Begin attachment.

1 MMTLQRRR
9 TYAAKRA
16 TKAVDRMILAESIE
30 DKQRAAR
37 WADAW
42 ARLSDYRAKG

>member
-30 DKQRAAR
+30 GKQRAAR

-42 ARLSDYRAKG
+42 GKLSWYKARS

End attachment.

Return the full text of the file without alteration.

1 MMTLQRRR
9 TYAAKRA
16 TKAVDRMILAESIE
30 DKQRAAR
37 WADAW
42 ARLSDYRAKG

>member
-30 DKQRAAR
+30 GKQRAAR

-42 ARLSDYRAKG
+42 GKLSWYKARS